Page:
Hispanic and black high school graduates in Maryland suffering the effects of changes in student loan policies could look to community colleges for low tuition, financial aid and support programs. While it is deplorable, as The Post points out in "Too Few Minorities" {editorial, Oct. 26}, that there has been a decrease in the number of black students entering colleges and universities and that only one out of four Hispanic high school graduates enters college, it is not true that students have no options.

Some have already discovered the community college alternative. At Montgomery College, a community college in Montgomery County, for example, enrollment of black students is up 6 percent, making it 13 percent of total enrollment this semester, and enrollment of Hispanic students has increased 3 percent, to 5 percent of total enrollment. In addition, there has been a 3 percent increase in foreign student enrollment.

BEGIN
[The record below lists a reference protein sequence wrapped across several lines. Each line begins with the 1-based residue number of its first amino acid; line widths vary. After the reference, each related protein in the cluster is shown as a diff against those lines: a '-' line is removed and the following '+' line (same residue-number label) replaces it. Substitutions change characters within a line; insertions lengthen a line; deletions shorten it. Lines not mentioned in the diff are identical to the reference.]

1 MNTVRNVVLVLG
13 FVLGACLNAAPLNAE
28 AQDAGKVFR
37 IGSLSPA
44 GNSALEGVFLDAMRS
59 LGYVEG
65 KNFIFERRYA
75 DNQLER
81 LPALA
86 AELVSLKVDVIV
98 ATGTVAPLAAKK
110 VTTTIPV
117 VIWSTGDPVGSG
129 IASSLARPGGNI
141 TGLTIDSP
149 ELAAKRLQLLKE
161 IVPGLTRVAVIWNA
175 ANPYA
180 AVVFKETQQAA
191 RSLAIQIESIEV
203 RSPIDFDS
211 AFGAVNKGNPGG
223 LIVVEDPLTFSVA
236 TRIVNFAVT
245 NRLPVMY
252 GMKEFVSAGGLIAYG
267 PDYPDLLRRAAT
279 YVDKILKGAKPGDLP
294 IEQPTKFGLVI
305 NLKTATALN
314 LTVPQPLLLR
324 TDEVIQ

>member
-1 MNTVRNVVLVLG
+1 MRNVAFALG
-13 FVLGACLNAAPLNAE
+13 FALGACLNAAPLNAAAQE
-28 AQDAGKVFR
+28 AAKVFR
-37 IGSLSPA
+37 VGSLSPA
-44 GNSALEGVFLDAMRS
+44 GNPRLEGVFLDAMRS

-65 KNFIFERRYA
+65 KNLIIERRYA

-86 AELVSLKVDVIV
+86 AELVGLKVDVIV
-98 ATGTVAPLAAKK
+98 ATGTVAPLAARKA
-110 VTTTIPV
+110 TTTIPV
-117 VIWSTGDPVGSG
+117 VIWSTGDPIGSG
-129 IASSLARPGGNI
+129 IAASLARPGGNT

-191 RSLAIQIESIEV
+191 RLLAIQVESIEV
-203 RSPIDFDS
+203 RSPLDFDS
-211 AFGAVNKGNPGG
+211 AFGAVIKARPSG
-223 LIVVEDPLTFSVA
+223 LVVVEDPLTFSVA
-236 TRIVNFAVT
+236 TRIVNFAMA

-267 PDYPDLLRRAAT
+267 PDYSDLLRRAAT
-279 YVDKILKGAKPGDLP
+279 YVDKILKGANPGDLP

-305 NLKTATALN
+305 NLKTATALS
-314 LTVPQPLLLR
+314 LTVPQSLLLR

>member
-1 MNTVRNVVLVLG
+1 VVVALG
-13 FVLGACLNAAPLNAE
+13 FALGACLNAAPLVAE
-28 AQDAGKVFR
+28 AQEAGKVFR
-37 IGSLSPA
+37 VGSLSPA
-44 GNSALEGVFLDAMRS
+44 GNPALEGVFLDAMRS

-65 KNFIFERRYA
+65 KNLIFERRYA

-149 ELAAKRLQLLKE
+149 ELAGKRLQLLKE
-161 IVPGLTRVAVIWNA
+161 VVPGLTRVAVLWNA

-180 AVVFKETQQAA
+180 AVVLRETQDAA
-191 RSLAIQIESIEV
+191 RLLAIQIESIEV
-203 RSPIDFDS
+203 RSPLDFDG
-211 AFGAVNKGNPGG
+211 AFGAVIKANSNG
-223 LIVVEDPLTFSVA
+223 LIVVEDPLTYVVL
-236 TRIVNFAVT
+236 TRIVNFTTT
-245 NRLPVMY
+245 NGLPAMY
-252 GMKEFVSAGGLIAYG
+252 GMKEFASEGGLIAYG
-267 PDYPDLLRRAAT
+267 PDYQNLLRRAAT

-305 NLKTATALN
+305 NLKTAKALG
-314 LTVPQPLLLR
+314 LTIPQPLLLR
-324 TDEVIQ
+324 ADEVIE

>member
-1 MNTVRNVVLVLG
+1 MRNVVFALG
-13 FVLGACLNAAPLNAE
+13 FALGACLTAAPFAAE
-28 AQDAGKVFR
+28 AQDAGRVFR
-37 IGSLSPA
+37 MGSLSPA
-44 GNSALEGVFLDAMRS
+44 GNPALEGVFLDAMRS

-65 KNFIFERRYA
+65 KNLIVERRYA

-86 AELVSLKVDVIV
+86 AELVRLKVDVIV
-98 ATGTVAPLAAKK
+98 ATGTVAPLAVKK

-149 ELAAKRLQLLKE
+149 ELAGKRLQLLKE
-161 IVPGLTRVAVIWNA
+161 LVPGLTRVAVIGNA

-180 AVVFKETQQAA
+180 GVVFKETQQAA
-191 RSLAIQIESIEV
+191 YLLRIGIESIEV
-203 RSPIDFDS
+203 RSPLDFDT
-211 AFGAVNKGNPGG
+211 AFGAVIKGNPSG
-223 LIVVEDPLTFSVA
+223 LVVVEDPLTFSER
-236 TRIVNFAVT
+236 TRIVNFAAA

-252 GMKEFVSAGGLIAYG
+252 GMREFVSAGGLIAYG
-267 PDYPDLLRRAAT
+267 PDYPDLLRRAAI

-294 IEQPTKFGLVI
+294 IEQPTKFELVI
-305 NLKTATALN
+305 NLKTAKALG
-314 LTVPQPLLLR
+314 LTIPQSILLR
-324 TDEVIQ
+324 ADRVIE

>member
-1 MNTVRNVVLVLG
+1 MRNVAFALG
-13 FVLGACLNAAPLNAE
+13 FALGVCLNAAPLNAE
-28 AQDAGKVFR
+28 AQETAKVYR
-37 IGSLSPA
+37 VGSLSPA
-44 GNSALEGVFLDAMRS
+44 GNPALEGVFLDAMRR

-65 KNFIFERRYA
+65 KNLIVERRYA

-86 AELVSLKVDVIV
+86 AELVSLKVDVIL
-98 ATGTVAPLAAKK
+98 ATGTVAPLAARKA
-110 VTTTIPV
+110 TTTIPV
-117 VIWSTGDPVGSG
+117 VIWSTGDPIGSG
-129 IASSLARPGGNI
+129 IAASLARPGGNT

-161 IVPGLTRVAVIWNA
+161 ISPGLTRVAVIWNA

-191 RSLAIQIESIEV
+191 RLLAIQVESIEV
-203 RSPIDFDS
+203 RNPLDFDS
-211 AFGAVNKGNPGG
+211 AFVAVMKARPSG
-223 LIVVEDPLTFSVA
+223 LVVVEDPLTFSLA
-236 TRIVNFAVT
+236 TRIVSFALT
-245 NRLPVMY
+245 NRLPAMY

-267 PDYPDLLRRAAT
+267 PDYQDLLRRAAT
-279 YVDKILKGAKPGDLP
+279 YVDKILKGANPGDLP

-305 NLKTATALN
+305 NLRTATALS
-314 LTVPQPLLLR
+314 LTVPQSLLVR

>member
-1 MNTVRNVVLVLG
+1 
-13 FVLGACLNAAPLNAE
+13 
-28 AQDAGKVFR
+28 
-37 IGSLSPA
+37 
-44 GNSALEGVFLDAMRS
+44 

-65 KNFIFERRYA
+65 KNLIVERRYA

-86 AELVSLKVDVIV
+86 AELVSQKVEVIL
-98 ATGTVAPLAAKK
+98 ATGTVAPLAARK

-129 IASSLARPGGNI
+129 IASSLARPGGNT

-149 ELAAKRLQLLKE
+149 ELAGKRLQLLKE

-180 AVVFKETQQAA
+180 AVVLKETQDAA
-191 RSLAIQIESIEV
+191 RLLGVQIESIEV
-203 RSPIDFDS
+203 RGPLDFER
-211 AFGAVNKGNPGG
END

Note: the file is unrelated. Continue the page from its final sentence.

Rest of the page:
These minority students find that Montgomery College, like other community colleges, offers a variety of courses, such as developmental English and math and English as a second language. Free tutoring is also available.

Declining minority enrollment in colleges can and must be reversed, and a community college is the ideal place for many of these students to begin a college education.

GAIL FORMAN Professor of English, Montgomery College Potomac